Let clerics give us directions on Covid rules and 2022 poll


The fourth wave of Covid-19 is in the offing, according to the Ministry of Health. Expect more restrictions with the new spike. Expect also that the restrictions will be ignored.

Kenya needs to get serious about this Covid-19 thing. The country is yet to understand meaning of this deadly pandemic. Those who give the protocols don’t just break them. They defy them.

President Uhuru Kenyatta, his deputy William Ruto, their ‘brother’ Raila Odinga, and the retinue political class all stand accused.  

The president carries unprotected crowds in one direction on a tour about the city to berate his deputy. The deputy president pulls another crowd in another direction, to criticise the boss.

The former prime minister has his own unprotected crowds, spangled across villages in the Lake Basin, where they are burying people who have recently died of the virus.  

Not to be outdone, other opposition chiefs prance through one county to the next, pulling unprotected curious crowds along, in early election campaigns.  

It surprises me not, that every so often the story breaks about some governor down with Covid. An MP dies here, while another is being buried there.

Elsewhere, an MCA is in coma, while another one is experiencing final stages of dying. The drama of defiance goes on, regardless. A governor arrives at a Covid-19 protocol-bursting event to announce that some other governor is down with the virus.  He asks the gathering to pray for her. 

Such is the substance of absurdity. From common folk to the top brass, we are not serious. Marketplaces in Kamukuywa, Luanda and Ahero, all the way to Karatina, are abuzz.  Throngs of carefree characters, gambol about buoyantly without a care in the world about the corona thing.

The more vigilant spot a dirty old mask around the chin. It looks like some dirty talisman against the police. They shake hands, cough, laugh and hug. Bars are awash with happy-go-lucky patrons, drowning their sadness and joys in unbridled worldliness.   Places of worship seem to be the only ones still observing the Covid protocols. Is it possible that the new coronavirus spreads only in holy shrines?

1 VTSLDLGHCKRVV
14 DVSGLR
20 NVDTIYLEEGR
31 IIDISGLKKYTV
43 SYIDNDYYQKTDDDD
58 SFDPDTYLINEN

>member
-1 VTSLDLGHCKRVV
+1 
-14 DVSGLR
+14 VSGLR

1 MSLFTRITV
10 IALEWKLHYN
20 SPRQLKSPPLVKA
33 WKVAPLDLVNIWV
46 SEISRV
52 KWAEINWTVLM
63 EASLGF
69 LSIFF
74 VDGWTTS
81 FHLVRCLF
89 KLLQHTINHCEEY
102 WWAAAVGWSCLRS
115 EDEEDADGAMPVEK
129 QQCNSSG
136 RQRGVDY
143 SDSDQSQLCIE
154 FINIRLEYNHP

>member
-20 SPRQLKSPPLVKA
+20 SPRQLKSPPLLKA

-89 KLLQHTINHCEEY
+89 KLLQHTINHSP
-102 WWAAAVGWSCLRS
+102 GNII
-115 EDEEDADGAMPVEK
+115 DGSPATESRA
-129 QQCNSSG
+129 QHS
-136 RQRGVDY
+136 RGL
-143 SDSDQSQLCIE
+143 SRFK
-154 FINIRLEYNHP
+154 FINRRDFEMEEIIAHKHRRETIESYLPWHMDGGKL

Everyone is free to go on with their normal business everywhere, except in the houses of worship. Should the faiths based community continue to wait for this government to give direction on Covid-19?

To the best of my thinking, the faiths based community should now announce when normal worship will resume. It is unconscionable to leave social conduct in the hands of a rogue secular class.

In keeping with its traditional good form, the religious community has patiently done its bit. It needs to scale this up by taking over where the political class has failed.

There is need for the National Christian Council of Kenya (NCCK) to announce when the Protestant community will resume regular worship, and the attendant protocols. The Catholic Bishops should do the same, and the Evangelicals too.

So, too, should the Supreme Council of Muslims, the Hindu Council, and all other religious groups. They understand, of course, that regulations and protocols count only when everyone observes them. When some classes think they are special, then it is time for the rest to act. 

Protestantism, especially, is about non-conformism. Kenya being a hugely Christian nation, the Church must recognise its prophetic and apostolic mission as a protest movement.

We live today in a country whose secular leadership has abdicated its duty. It has divided the country into dangerous tribal enclaves in which the common coin is wild talk about “our community.” The Church must now not just tell the faithful about worship, it must also give Kenyans clear direction into the future, beginning with next year’s general election.  

The writer is a strategic communications advisor. www.barrackmuluka.co.ke

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